home Australia, Commentary, Fantasy, Feature Review – Mad Max: Fury Road

Review – Mad Max: Fury Road

There is a scene in the 1993 German war film “Stalingrad” where a bronzed platoon of elite storm troopers victorious from the lightening battles in the West and North Africa confront their dead and wounded comrades in a factory on the frontline of the eponymous city. The elite Wehrmacht soldiers look in abject horror at how their fellow Nietzschean ubermensch have been chewed up and spat out by the meat-grinder of Stalingrad. Limbs are severed, burns cover faces and blood soaks the floor. Black hollow eyes look directly back into the unspoiled Teutonic blue orbs that so far have only witnessed unparalleled victory. The storm troopers know at that very moment their fate is sealed and Stalingrad will be the turning point, the game changer.

For a generation used only to the sanitized right wing hegemony of the Marvel Cinematic Universe “Mad Max: Fury Road” is their Stalingrad. Just watch their eyes as they stagger bewildered from the two-hour onslaught, a gutter level street fight fought at high speed with buzz saws, flamethrowers, and harpoons. Superheroes never get killed but in the post-apocalyptic wasteland people wither from radiation, die of thirst and are mangled under axels and welded spiked wheels. Cutthroat gangs of stuntmen chomping at the bit to jump from moving muscle car to moving muscle car largely replace the digital polish of C.G.I. throwing their bodies at the red line, a kerosene Kursk exploding in front of our eyes. “This ain’t rock’n’roll-this is genocide” and boy does it feel good to put the iron boot right on the throat of the Disney dandies.

“Mad Max: Fury Road” has been turbo charged to leap right back out of development hell and burn the multiplexes back down to their core. George Miller, a rampaging 70 year old madman with a megaphone and an accelerator, has not just rebooted his Ozploitation classics but driven a monster truck load of originality right back into the action film. You can positively hear the screenplays being ripped up and stitched back together again in “Mad Max’s” image. To reshape the cultural landscape once as Miller did with “Mad Max 2” is a stunning achievement, to do it twice is paramount to cultural Armageddon.

The film doesn’t miss a beat and flings Max right into the flaming heart of the action, captured by suicidal War Boys and used as a human blood bag to keep the ailing Nux alive. The grotesque Immortan Joe, the leader of a brutal triumvirate, an unholy trinity of bullets, gasoline and water, preaches Hitler-like to his acolytes: “do not become addicted to water, it will take hold of you and you will resent its absence.” Immortan Joe’s post-apocalyptic dictatorship is a world that has gone beyond its tipping point. There is no way back to civilization just the wrath of an Old Testament warlord driving humanity to a lingering, festering demise. Tumors and mutations eat away at his people as he tries to secure his bloodline by drinking breast milk and impregnating his harem of “wives”.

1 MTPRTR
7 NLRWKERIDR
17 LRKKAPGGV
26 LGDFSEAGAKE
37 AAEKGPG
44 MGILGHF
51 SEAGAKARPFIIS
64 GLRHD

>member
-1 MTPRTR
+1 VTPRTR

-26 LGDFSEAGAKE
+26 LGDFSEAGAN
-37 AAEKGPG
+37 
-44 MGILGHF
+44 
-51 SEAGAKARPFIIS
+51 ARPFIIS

Enter his one armed champion, Imperator Furiosa who goes renegade and steals Joe’s armoured truck and his five ‘wives” to try and escape to the Shangri La of “the Green Place.” Joe and his wheeled fleet give chase with Max hood first on Nux’s roadster as a high-speed transfusion. And that’s about it. Simple. Except that’s not it. The sheer audacity to throw this narrative back and forth across the desert in a convoy of death and destruction is nothing short of breathtaking. Miller and co-writers Brendan McCarthy and Nico Lathouris weave their exposition expertly into the design and the language of Max’s world (always a strength of the franchise) and we work out its history and mythology effortlessly. This is a far more unforgiving world than last seen in “Beyond Thunderdome,” one that apes the death cult of Islamic State and Boko Haram and even the Australian craze for solvent abuse called “chroming.” Miller refuses point blank to return to Max’s back-story and by sheer strength of will (or should that be wheel?) bends the knee of his new audience to the dreadful majesty of his film.

The car-to-car combat has evolved to new levels of unhinged genius, a chop shop arms race that makes perfect sense on the blazing plains of the apocalypse. Battles between Furiosa, Max and Joe’s forces resemble a mechanized Trafalgar or Actium with thrust and counter thrust made by specialized War Boys boarding by weighted poles or spitting gasoline into engines to inch ahead and lacerate tires. Joe even has a raging death metal band to rally the troops headlined by an “Iron Maiden” looking “Eddie” with a flamethrower for a guitar. On occasion they even take over the film’s score in flashes of mad genius as Max leaps from one vehicle to another as they explode in ever increasing fireballs.

Much has been made of “Fury Road’s” strong female characters and apparent, “feminist propaganda” causing the Men’s Rights Activists to call for a boycott of the film. Let them sulk. Let them eat cake in the company of bland superheroes. Furiosa and the “wives” rightly take centre stage with their ingenuity and integrity with Max as a supporting character. Miller’s bravery to keep us waiting for Max for 30 years and then have him play second fiddle is astounding. His decision actually increases Max’s mystique, a Homeric hero appearing from the shimmering wasteland only to vanish again once he has elevated hope to the masses. Miller’s sensational movie could just do the same for the coming cinematic apocalypse when Hollywood finally tears itself asunder. Just look at the eyes of the crowd. They have never seen anything like this super-charged game changer and the words of Nux are their new battle cry, “If I’m gonna die, I’m gonna die historic on a fury road!”